Daughter, son try to fill dad's shoes

Updated: 2011-04-01 10:56

By Yu Ran (China Daily European Weekly)

Twitter Facebook Myspace Yahoo! Linkedin Mixx

 Daughter, son try to fill dad's shoes

Kangnai has more than 2,500 stores in China and some 100 shops in Europe and North America. Provided to China Daily

Zheng Xiukang, the founder of shoemaker Kangnai Group of Wenzhou in East China's Zhejiang province, is enjoying a quiet and relaxed life in his family compound, now that his daughter and son are beginning to take over the family business.

Unlike many other first-generation entrepreneurs in his hometown, the hotbed of private enterprises in one of the most prosperous provinces, Zheng has been preparing for the succession for many years.

The company, with fixed assets of 400 million yuan (43.2 million euros), has more than 2,500 chain stores throughout China, and more than 100 shops in 10 countries in Europe and North America.

 Daughter, son try to fill dad's shoes
Zheng believes it is the high value of his products and good service that has cultivated widespread brand awareness.

Through brand building and innovation, the company has achieved huge market success. Despite a gloomy global economy last year, Kangnai's sales saw an increase of more than 30 percent in France, its key market in Europe.

Zheng hasn't been willing to give up the reins easily, with all the company's successes, and he knows the importance of working your way up from the bottom.

Before entering the shoe manufacturing industry, Zheng served as the deputy manager of a State-owned mechanical factory, which provided him with technical knowledge and management skills.

"I've been working in the shoe industry for nearly 30 years, but my oldest daughter is just older than 30 years and hasn't had enough management experience," says the 65-year old Zheng. "I urged her to start working her way up from the bottom."

Five years ago, Zheng decided to pass the company to his daughter and son by appointing both of them as vice-presidents of Kangnai Group.

"I am one of the so-called rich second generation but I don't agree with the biased definition of us being spoiled and spending money lavishly," says Zheng Laili, the daughter.

She says that she has experienced the life of being an ordinary worker, making shoes by hands, and as a team leader, supervising other workers at her father's enterprise.

Now she is in charge of the commercial real estate projects and international investments. She has a degree from Tianjin University of Finance and Economics and also participated in an EMBA program with Cheung Kong Graduate School of Business, which has helped her make detailed plans for the group.

"The most important thing I've learned from my EMBA program was that I strive to turn Kangnai to an internationally recognized shoe brand," she says.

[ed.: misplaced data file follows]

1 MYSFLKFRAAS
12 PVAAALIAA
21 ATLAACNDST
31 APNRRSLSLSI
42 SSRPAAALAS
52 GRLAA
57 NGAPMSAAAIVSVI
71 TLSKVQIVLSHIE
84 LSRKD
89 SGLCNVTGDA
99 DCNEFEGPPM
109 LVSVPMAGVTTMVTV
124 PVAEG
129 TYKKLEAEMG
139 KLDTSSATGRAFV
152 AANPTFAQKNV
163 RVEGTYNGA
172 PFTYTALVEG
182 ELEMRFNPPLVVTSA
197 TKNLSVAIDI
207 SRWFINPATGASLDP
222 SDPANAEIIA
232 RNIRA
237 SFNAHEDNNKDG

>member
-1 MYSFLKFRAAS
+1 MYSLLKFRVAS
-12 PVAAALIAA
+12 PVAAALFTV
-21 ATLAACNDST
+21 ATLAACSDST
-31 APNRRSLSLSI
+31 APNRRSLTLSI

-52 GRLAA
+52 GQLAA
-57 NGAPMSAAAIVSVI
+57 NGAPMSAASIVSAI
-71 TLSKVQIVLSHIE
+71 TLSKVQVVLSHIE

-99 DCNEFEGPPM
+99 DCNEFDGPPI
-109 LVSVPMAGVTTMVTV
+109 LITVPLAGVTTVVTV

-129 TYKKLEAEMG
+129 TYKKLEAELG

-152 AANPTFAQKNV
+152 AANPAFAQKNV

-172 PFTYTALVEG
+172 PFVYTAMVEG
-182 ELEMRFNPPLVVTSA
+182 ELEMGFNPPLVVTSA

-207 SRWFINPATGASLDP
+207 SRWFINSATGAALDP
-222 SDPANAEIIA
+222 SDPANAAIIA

Zheng Laili's contributions helped Kangnai's overseas business grow by 45 percent in 2008 and the overseas stores contributed $21 million (14.86 million euros) in 2009, more than a 10 percent increase from a year earlier.

However, the two-pronged strategy of catering to domestic markets and setting up overseas has played an important role in guaranteeing sustainable growth. Now, nearly 90 percent of Kangnai's sales revenue is from the domestic market.

"We will make more efforts to consolidate our advantages in the domestic market and expand our international market all over the world," she says.

Zheng adds that her next step is for the company to be listed on the Shenzhen Stock Exchange within two years.

Zheng's son, Zheng Laiyi, is a returning overseas student who majored in footwear at Leicester College in the United Kingdom. He also started as a worker in the company and now is responsible for the management of the enterprise.

"I think that the best management practice is to treat staff members with respect, opportunities and options while they're with the company," he says. "This way they're also able to obtain their value and benefits eventually."

From the perspective of being a father and the founder of the company, Zheng Xiukang is proud that his daughter and son are taking over the business.

"Both of my children are capable of handling my business and moving it into a bright future on a global scale, which is a great relief for me to enjoy my retirement," Zheng says.


Green mission

Tony blair believes China will take a leading role to fight climate change and cut emissions.

Stepping on to success
French connection
Generation gaps

European Edition


Have you any wool?

The new stars of Chinese animation are edging out old childhood icons like Mickey Mouse and Hello Kitty.

Fill dad's shoes

Daughter and son are beginning to take over the family business of making shoes.

Virtual memorial

High-Tech touches to traditional tombsweeping festival help environment.

Beloved polar bear died
Panic buying of salt
'Super moon'